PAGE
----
- c) Harry can successfully sue Ron, since he had merely consented to business in the ordinary sense of sale-and-purchase, and not to the workshop. Ron’s business became a nuisance only when it was converted into a workshop.
- d) None of the above.
(c – straightforward application of the principle.)
- Prescriptive right is a defence to a claim of nuisance, wherein the tortuous activity is taking place for more than 20 years without any objection from the claimant.
Dr. Acula, a dentist, resides next to a bakery, Floury’s, which uses industrial grade machines. He has been residing there for 23 years, and the bakery has been in place for 36 years. In order to cut costs, he shifts his chamber to his home. Due to the noise, it is extremely hard for the doctor to concentrate during the intricate procedures, and he had to send back patients and reschedule appointments. This causes him noticeable losses. He sues the bakery for damages. Will Dr. Acula succeed?
- a) Dr. Acula will not succeed, since the facts clearly indicate that the activity has been conducted for more than 20 years, and thus, Floury’s has a prescriptive right.
- b) Dr. Acula will succeed since, he has a right to practice in his house peacefully, without any interference from the bakery.
- c) Dr. Acula will succeed, since the bakery’s acts became tortuous only when it interfered with the doctor’s enjoyment of his property, i.e., when he opened a chamber at his home.
- d) Dr. Acula will not succeed, since the bakery was already conducting its business for 36 years, and the doctor was well aware of the noise it created.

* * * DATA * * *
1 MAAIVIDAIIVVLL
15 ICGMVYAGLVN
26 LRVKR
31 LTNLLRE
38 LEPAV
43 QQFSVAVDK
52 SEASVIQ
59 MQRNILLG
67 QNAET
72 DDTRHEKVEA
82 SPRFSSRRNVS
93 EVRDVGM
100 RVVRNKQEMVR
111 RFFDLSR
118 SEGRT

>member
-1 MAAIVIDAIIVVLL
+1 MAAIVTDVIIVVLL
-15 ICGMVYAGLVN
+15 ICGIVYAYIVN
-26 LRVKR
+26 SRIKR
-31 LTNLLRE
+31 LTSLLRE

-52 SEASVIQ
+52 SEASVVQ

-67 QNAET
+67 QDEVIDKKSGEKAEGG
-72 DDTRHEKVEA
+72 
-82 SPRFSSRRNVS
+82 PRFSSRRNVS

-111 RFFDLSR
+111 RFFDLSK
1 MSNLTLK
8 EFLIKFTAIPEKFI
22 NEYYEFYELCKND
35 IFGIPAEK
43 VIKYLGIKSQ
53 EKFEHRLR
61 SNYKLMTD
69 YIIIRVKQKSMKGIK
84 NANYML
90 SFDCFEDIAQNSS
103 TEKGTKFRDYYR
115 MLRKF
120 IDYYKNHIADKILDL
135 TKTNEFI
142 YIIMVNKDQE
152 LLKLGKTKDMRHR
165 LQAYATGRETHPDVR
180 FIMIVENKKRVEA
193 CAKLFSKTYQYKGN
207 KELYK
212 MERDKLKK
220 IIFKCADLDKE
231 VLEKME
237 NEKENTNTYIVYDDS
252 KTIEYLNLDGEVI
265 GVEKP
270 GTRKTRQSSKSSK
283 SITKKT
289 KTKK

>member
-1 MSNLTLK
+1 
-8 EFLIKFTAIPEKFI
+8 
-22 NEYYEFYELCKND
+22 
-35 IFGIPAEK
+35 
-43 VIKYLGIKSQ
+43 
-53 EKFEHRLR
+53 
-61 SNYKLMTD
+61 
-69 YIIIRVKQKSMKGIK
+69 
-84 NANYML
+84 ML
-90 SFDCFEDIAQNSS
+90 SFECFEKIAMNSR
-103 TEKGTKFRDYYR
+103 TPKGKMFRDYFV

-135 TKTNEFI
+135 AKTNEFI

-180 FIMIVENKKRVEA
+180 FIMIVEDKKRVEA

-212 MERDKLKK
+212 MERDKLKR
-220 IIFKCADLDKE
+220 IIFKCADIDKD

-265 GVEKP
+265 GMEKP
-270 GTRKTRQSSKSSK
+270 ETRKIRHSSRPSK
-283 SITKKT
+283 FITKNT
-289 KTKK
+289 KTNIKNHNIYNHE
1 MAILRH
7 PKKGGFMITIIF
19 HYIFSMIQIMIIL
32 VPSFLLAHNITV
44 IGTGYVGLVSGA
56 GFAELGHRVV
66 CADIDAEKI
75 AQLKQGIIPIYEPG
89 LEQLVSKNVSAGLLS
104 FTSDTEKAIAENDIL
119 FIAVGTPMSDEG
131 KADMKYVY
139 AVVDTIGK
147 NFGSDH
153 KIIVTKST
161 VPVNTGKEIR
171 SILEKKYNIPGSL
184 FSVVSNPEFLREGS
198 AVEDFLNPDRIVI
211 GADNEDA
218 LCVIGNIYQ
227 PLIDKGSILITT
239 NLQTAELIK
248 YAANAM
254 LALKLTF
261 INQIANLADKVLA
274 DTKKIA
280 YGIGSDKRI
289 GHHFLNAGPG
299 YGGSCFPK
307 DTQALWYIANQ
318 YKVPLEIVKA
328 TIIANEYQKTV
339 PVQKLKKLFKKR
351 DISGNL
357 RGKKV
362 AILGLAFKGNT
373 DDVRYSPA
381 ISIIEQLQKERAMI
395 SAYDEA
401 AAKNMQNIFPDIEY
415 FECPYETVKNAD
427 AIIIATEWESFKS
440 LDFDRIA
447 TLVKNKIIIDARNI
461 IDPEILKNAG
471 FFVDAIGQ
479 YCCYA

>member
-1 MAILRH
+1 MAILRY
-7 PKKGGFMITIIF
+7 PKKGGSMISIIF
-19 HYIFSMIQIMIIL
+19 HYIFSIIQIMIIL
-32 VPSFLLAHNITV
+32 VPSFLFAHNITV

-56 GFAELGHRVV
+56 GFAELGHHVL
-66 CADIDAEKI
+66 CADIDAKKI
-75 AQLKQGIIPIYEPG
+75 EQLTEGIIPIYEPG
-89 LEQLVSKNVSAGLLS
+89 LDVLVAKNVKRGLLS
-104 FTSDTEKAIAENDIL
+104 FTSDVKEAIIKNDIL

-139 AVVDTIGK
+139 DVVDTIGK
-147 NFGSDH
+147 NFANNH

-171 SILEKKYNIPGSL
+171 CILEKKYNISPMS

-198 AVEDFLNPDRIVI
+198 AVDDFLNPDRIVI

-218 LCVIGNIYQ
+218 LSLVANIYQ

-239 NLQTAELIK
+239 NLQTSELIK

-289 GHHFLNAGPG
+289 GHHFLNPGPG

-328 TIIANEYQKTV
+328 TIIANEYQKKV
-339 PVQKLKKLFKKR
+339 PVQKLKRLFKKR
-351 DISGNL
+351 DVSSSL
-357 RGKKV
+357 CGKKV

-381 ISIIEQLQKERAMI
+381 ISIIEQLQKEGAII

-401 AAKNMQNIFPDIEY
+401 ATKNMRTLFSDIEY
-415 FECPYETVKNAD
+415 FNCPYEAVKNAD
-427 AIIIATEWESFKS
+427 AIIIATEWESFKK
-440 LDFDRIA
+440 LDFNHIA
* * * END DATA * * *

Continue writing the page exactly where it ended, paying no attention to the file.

(c – quite straightforward. The right of peaceful enjoyment is a very basic tenet of the tort of nuisance, but in this case, we are looking for a very specific reasoning, so ‘b’ will not be the answer. ‘d’ is not sound reasoning, since the doctor has an equal right of conducting his trade as the bakery, and the principle of first-come-first-serve does not apply here at all.)
- Nobody shall unlawfully interfere with a person’s use or enjoyment of land, or some right over, or in connection with it.
Abhiroop buys a refrigerator for his hostel room. This however consumes a lot of energy that directly affects the energy supply in his neighbour, Riishi’s room. Riishi sues Abhiroop. Decide.
- a) Abhiroop is well within his rights to keep a refrigerator in his room, and would not be liable.
- b) Riishi has been disturbed by Abhiroop’s act and can hence seek compensation.
- c) Riishi must be more accommodating to his neighbour.
- d) None of the above.
(b – a similar case would be where a company puts up a billboard which casts a shadow over your house; given that you have right to receive proper sunlight, you can have it removed.)